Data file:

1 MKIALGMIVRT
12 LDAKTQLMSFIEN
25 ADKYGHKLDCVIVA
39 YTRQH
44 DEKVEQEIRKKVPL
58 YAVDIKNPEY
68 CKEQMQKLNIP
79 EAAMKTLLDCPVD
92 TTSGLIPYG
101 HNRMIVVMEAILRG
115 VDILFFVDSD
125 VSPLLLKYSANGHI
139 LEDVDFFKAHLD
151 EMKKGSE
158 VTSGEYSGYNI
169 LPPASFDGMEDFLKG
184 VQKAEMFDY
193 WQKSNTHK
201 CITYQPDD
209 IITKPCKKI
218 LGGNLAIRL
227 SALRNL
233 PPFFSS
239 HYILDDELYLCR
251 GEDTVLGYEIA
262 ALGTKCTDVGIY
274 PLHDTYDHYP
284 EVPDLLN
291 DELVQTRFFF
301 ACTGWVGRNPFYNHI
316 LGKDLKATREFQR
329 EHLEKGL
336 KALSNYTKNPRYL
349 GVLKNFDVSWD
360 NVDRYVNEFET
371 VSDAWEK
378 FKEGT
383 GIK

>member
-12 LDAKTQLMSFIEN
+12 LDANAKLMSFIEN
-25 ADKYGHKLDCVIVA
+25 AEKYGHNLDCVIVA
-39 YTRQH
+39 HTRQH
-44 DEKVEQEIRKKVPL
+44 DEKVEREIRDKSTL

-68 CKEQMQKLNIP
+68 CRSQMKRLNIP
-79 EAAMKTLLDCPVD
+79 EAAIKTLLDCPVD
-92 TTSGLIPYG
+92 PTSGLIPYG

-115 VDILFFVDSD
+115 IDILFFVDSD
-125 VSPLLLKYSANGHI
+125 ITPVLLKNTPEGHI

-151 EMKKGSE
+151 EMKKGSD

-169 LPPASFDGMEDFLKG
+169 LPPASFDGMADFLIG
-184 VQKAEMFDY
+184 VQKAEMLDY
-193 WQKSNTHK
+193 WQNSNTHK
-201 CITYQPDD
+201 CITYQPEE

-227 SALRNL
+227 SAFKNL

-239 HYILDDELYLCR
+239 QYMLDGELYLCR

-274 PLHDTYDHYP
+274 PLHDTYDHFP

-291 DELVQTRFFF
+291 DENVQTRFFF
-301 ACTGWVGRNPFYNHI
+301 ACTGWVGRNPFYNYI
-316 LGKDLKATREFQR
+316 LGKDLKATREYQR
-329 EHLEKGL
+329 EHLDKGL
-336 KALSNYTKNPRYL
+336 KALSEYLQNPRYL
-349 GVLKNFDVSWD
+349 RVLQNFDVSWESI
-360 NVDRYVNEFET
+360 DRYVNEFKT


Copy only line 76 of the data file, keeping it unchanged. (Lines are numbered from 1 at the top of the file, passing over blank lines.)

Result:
-301 ACTGWVGRNPFYNHI